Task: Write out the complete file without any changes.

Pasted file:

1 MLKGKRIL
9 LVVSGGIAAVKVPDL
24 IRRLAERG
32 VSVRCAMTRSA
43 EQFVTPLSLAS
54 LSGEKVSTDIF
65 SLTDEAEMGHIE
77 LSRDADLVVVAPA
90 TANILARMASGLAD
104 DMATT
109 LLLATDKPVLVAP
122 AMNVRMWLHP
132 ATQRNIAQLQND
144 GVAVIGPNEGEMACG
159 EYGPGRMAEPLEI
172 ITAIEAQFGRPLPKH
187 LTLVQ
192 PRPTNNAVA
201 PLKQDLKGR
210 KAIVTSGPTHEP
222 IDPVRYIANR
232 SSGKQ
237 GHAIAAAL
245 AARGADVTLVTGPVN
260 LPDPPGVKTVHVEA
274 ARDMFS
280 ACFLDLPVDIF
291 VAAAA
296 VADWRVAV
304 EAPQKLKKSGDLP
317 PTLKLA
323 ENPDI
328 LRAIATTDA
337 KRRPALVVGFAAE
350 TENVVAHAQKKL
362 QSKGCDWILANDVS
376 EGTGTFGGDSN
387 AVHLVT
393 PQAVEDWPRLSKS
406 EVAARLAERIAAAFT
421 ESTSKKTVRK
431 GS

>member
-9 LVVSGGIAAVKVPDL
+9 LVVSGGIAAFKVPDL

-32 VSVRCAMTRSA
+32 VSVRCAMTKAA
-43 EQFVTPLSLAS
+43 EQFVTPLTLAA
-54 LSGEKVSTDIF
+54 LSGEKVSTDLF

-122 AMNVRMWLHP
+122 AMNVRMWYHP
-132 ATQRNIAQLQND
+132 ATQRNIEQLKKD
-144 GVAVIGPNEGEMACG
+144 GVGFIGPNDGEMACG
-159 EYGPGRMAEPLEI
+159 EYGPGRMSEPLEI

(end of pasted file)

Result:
1 MLKGKRIL
9 LVVSGGIAAVKVPDL
24 IRRLAERG
32 VSVRCAMTRSA
43 EQFVTPLSLAS
54 LSGEKVSTDIF
65 SLTDEAEMGHIE
77 LSRDADLVVVAPA
90 TANILARMASGLAD
104 DMATT
109 LLLATDKPVLVAP
122 AMNVRMWLHP
132 ATQRNIAQLQND
144 GVAVIGPNEGEMACG
159 EYGPGRMAEPLEI
172 ITAIEAQFGRPLPKH
187 LTLVQ
192 PRPTNNAVA
201 PLKQDLKGR
210 KAIVTSGPTHEP
222 IDPVRYIANR
232 SSGKQ
237 GHAIAAAL
245 AARGADVTLVTGPVN
260 LPDPPGVKTVHVEA
274 ARDMFS
280 ACFLDLPVDIF
291 VAAAA
296 VADWRVAV
304 EAPQKLKKSGDLP
317 PTLKLA
323 ENPDI
328 LRAIATTDA
337 KRRPALVVGFAAE
350 TENVVAHAQKKL
362 QSKGCDWILANDVS
376 EGTGTFGGDSN
387 AVHLVT
393 PQAVEDWPRLSKS
406 EVAARLAERIAAAFT
421 ESTSKKTVRK
431 GS

>member
-9 LVVSGGIAAVKVPDL
+9 LVVSGGIAAFKVPDL

-32 VSVRCAMTRSA
+32 VSVRCAMTKAA
-43 EQFVTPLSLAS
+43 EQFVTPLTLAA
-54 LSGEKVSTDIF
+54 LSGEKVSTDLF

-122 AMNVRMWLHP
+122 AMNVRMWYHP
-132 ATQRNIAQLQND
+132 ATQRNIEQLKKD
-144 GVAVIGPNEGEMACG
+144 GVGFIGPNDGEMACG
-159 EYGPGRMAEPLEI
+159 EYGPGRMSEPLEI